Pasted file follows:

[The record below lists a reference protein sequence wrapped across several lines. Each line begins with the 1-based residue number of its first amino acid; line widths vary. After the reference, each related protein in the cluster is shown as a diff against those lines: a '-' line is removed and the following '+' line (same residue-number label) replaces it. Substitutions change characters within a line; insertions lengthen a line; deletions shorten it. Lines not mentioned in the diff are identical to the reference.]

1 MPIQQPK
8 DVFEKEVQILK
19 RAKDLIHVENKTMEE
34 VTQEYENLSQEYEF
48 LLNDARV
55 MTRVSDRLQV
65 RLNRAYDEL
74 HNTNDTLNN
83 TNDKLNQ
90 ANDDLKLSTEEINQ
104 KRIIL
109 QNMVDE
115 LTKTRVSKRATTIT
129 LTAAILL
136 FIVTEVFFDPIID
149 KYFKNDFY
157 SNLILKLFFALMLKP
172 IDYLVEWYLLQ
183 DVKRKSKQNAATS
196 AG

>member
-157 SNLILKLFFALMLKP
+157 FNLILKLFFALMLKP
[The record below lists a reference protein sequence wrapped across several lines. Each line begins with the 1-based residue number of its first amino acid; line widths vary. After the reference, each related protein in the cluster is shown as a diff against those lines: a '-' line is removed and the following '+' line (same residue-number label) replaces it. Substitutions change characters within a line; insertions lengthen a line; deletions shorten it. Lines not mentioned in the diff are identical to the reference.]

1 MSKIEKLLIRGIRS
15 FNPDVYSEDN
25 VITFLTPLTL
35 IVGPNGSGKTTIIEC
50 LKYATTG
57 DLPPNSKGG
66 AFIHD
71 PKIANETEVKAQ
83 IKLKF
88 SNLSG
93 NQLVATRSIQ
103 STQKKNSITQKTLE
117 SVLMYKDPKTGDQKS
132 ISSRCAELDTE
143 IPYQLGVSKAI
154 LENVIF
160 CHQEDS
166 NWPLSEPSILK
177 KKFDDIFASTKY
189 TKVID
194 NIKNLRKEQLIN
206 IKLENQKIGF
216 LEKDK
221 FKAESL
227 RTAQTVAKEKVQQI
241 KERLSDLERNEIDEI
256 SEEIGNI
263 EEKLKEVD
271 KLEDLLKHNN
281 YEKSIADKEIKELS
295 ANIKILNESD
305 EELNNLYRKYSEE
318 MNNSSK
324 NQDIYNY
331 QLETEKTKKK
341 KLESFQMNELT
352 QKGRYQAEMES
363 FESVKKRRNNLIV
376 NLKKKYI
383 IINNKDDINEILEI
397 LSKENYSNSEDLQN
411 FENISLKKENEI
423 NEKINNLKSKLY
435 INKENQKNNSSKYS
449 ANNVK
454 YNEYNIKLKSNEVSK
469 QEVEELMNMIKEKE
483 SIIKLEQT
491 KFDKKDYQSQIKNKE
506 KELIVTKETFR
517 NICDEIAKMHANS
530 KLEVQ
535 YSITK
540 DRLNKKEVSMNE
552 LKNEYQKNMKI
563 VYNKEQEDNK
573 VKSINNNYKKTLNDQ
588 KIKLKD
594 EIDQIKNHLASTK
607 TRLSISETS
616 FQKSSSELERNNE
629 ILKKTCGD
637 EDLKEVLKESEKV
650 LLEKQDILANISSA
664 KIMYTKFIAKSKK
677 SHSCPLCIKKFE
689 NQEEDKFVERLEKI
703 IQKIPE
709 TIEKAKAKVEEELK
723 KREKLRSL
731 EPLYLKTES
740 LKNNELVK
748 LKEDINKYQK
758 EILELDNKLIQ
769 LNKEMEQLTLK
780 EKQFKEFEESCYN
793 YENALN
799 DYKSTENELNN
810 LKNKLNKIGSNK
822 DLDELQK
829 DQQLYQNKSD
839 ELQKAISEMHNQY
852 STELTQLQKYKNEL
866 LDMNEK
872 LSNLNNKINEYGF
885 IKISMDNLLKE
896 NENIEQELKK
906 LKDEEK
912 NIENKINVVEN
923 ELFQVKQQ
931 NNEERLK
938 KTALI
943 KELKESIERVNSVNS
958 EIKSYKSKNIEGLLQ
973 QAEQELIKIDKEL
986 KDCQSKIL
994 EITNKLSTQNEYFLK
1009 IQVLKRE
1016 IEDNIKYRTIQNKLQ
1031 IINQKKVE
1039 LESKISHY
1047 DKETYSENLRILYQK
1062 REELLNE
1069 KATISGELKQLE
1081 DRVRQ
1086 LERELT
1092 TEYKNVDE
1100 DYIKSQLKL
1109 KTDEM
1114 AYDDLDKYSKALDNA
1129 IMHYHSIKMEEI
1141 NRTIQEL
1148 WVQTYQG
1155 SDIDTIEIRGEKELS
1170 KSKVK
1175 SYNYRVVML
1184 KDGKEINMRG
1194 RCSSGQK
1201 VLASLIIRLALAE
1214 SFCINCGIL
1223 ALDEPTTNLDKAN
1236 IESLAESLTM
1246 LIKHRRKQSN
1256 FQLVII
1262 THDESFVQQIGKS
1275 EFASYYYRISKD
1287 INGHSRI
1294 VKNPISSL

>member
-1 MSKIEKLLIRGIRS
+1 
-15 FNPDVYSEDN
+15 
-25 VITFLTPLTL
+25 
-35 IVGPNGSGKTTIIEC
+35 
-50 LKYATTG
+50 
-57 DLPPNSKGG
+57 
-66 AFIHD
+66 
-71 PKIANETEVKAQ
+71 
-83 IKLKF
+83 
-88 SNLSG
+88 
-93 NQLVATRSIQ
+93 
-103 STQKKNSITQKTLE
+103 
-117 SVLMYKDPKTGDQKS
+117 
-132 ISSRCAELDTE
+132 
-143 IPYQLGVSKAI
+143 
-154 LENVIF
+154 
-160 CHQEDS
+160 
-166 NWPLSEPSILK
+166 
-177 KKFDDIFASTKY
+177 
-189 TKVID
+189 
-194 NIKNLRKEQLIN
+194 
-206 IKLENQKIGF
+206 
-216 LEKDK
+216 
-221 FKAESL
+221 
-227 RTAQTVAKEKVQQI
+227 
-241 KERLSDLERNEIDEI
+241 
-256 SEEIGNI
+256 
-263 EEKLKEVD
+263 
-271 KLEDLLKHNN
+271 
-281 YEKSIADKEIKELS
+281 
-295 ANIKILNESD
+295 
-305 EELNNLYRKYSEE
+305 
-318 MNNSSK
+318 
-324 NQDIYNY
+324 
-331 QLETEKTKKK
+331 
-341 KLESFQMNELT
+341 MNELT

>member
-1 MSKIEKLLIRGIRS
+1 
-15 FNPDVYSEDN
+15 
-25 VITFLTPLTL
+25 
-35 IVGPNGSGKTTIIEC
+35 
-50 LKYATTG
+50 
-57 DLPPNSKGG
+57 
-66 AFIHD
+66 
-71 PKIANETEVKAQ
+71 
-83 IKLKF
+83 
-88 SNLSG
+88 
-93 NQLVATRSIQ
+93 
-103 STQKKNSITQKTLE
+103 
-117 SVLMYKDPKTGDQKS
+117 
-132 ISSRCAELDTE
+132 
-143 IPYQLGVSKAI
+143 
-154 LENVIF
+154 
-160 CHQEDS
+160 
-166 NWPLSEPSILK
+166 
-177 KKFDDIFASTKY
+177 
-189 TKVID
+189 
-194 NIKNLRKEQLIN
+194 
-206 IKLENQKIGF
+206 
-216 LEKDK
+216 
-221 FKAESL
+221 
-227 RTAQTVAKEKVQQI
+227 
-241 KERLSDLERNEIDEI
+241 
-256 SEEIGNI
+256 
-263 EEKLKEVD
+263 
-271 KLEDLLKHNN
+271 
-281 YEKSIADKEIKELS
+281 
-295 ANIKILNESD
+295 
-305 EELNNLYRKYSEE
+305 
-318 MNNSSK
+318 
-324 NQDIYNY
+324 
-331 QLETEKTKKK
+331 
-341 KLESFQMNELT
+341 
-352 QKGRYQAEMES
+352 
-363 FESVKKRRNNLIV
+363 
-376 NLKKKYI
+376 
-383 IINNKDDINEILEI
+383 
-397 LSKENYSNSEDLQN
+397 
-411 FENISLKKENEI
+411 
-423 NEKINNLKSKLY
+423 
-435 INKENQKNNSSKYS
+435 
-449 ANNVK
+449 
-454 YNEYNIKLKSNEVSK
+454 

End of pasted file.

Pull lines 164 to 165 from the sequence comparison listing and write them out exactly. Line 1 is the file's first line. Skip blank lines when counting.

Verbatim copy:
+50 
-57 DLPPNSKGG